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Sandostatin Patient Information including How Should I Take
In this Article
- What is octreotide (Sandostatin)?
- What are the possible side effects of octreotide (Sandostatin)?
- What is the most important information I should know about octreotide (Sandostatin)?
- What should I discuss with my healthcare provider before using octreotide (Sandostatin)?
- How should I use octreotide (Sandostatin)?
- What happens if I miss a dose (Sandostatin)?
- What happens if I overdose (Sandostatin)?
- What should I avoid while using octreotide (Sandostatin)?
- What other drugs will affect octreotide (Sandostatin)?
- Where can I get more information?
What should I discuss with my healthcare provider before using octreotide (Sandostatin)?
You should not use octreotide if you are allergic to it.
To make sure you can safely use octreotide, tell your doctor if you have any of these other conditions:
- gallbladder disease;
- heart disease, high blood pressure, or heart rhythm disorder;
- thyroid problems;
- kidney disease; or
- liver disease.
FDA pregnancy category B. Octreotide is not expected to be harmful to an unborn baby. Tell your doctor if you are pregnant or plan to become pregnant during treatment.
Using octreotide can affect certain hormones that may make it easier for you to get pregnant, even if you were unable to get pregnant before. Talk to your doctor about using birth control to avoid unwanted pregnancy.
It is not known whether octreotide passes into breast milk. Do not use octreotide without telling your doctor if you are breast-feeding a baby.
How should I use octreotide (Sandostatin)?
Use exactly as prescribed by your doctor. Do not use in larger or smaller amounts or for longer than recommended. Follow the directions on your prescription label.
Octreotide is injected under the skin, or into a vein through an IV. You may be shown how to use an IV at home. Do not self-inject this medicine if you do not fully understand how to give the injection and properly dispose of used needles, IV tubing, and other items used to inject the medicine. Be sure to follow the instructions for the exact type of octreotide your doctor has prescribed for you.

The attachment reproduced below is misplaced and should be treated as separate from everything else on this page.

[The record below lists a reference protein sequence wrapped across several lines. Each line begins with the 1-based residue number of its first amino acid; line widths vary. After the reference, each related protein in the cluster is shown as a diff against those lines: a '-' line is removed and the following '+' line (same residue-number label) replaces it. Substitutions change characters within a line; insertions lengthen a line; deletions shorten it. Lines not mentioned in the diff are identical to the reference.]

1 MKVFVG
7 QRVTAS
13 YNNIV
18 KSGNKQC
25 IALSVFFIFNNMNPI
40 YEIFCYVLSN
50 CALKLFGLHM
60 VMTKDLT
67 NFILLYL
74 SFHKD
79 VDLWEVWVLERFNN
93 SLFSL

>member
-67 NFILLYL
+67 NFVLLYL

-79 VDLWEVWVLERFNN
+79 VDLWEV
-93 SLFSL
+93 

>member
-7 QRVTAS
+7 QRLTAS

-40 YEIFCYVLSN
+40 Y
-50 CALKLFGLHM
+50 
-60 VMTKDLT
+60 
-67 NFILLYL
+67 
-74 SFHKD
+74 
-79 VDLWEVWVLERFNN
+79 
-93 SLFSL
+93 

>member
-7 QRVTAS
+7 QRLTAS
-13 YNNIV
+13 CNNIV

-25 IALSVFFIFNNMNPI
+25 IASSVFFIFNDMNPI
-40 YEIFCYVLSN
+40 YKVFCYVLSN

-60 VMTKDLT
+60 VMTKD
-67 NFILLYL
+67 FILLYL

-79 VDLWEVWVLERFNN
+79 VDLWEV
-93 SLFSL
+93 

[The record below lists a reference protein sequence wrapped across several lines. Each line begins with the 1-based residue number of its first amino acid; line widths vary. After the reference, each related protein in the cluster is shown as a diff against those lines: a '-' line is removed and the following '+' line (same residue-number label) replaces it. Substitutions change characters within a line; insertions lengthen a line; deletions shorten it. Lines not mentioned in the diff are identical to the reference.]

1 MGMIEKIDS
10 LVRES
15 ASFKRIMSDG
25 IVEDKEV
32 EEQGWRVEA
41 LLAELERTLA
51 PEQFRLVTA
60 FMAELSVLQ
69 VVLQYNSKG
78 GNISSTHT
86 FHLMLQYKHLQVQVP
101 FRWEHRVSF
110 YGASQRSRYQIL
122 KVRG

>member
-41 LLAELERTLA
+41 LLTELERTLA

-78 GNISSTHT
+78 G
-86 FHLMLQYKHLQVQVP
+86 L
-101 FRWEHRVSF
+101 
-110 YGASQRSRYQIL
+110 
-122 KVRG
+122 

Prepare your dose in a syringe only when you are ready to give yourself an injection. Do not use the medication if it has changed colors or has particles in it. Call your doctor for a new prescription.
Use a different place on your body each time you give the injection. Your care provider will show you the best places on your body to inject the medication. Do not inject into the same place two times in a row.
Use each disposable needle only one time. Throw away used needles in a puncture-proof container (ask your pharmacist where you can get one and how to dispose of it). Keep this container out of the reach of children and pets.
To be sure this medication is helping your condition and not causing harmful effects, your blood cells, kidney function, and liver function may need to be tested often. Do not miss any follow up visits to your doctor for blood or urine tests.
Keep this medication in the carton and store in a refrigerator, protected from light. Do not freeze.
You may take the medication out of the refrigerator and allow it to reach room temperature before giving the injection. Do not heat the medicine before using.
Throw away any medicine left in the medicine bottle (vial) after 14 days of use. Then start a new vial.
Each single use ampul of this medicine is for one use only. Throw away after one use, even if there is still some medicine left in it after injecting your dose.
The Sandostatin LAR Depot kit should be kept at room temperature for 30 to 60 minutes before mixing the medicine. Give the injection right away after mixing your dose.
Additional Sandostatin Information
- Sandostatin Drug Interactions Center: octreotide acetate inj
- Sandostatin Side Effects Center
- Sandostatin Overview including Precautions
- Sandostatin FDA Approved Prescribing Information including Dosage
Sandostatin - User Reviews
Sandostatin User Reviews
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